New Delhi: Setting the stage for a major showdown, the AAP's crucial National Council meet began on Saturday to decide the fate of its two founding members Yogendra Yadav and Prashant Bhushan amid high-drama and chaos.
Ahead of the meeting, Yadav sat on dharna outside the venue for around 20 minutes alleging that a section of the National Council members opposed to Arvind Kejriwal camp were not being allowed inside the meeting. Hours before the meeting, Yadav made public a letter, written by AAP's internal Lokpal Ramdas to the party leadership, in which the former Navy Chief expressed surprise over the party asking him not to attend the meet to 'avoid confrontation'.
In the letter, Ramdas cited the SMS he received from AAP general secretary Pankaj Gupta, in which several reasons were stated by the party for its decision to ask him to skip the meeting. A large number of AAP volunteers from both camps descended at the venue of the meeting at Calista resort in Kapahsera border and engaged in incessant sloganeering against each other.
Apart from the dissident duo - Yadav and Bhushan, Delhi Chief Minister Arvind Kejriwal arrived at around 9:30 am and later chaired the decisive meeting. Heavy contingents of police and RAF have been deployed in the vicinity of the resort, where NC members were allowed inside after registering at a counter. Members who failed to show identification, mobile number, and SMS invite were denied entry.
A proposal to remove Yadav and Bhushan from the party is likely to be moved by the Kejriwal camp on the allegation that the two leaders were trying to remove him from the post of the party's National Convenor, party sources said.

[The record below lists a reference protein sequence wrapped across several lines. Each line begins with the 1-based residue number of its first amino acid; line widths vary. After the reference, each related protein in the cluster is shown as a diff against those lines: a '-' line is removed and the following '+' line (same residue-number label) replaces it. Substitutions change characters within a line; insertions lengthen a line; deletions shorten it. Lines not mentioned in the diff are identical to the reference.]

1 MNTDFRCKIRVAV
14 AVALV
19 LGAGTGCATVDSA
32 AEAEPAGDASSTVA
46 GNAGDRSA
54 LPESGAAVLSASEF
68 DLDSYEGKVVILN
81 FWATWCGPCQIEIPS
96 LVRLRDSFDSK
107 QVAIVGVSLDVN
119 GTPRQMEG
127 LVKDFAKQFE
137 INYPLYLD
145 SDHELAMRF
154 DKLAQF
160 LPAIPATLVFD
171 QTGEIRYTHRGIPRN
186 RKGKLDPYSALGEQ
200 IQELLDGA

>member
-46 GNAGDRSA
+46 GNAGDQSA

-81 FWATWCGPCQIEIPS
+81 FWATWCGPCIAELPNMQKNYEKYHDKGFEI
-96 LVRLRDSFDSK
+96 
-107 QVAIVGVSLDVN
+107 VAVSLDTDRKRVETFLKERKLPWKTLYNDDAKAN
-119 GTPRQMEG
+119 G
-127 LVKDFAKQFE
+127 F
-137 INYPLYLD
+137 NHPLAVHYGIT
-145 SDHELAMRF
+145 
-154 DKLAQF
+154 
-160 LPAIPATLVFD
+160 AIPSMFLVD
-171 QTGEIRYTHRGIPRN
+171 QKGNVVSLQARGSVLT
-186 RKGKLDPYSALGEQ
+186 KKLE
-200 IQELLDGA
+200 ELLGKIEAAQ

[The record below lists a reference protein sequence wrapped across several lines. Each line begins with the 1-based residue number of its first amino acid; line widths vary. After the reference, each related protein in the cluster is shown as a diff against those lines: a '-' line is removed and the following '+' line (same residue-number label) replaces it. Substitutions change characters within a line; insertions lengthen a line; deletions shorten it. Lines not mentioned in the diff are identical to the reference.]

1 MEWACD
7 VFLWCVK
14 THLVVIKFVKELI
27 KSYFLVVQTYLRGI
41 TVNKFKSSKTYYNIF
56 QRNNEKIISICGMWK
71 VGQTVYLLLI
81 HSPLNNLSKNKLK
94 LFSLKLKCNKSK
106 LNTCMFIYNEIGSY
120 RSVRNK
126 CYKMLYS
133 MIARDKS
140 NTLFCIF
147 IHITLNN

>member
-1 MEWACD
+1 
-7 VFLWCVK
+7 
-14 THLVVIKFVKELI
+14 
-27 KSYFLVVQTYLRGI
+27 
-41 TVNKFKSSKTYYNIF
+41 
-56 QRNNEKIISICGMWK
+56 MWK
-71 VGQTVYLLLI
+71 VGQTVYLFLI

However, in the build-up to the meeting, the Prashant Bhushan-Yogendra Yadav camp said that it won't be easy to remove them from the party. "They can remove us from the National Executive but not from the party. If we have to be removed from the party, the matter has to be referred to the Lokpal or the disciplinary committee," Bhushan said.
Ahead of the meeting, both the groups claimed to have the numbers with them. The party's constitution states that action cannot be taken by the party unless the member is given an opportunity to explain his stand.
The National Council, the third most important body of AAP, has over 350 members. The meeting will also be attended by AAP MLAs and MPs. In the letter, Ramdas mentioned that he was asked not to attend the meeting as it was the 'party's internal affair' and 'as indicated earlier term of Lokpal need to be renewed in the next NE (National Executive meet)'. Gupta also wrote that only MLAs and MPs have been invited apart from authorised NC members to the meeting and 'no one else has been invited'. "So (we) request you to not come to the meeting to avoid any confrontation," he wrote.
This came days after a section of AAP leaders expressed their displeasure over his continuance as the party ombudsman for his letter last month criticising the leadership. In a letter to PAC, AAP's highest decision making body, ahead of the National Executive meeting on February 26, Ramdas noted that there were two camps emerging within the top leadership and had asked the party to consider 'one man, one post' arrangement.
Miffed over the snub, Ramdas said he had come from his village in Maharashtra to attend the meet. However, he would not attend the meet to 'honour' the party's request. "I am quite aware that the NC is the party's internal affair. I am also aware that special invitees/observers have been invited to all bodies from PAC, to NEC to NC in the past," he said.
Taking umbrage to raising the issue of renewing the term of Lokpal, Ramdas said that the party had 'in effect' already extended his initial term as Lokpal when it had asked him to investigate the credentials of candidates from Uttar Pradesh and Haryana prior to the filing of nominations for Lok Sabha elections in 2014.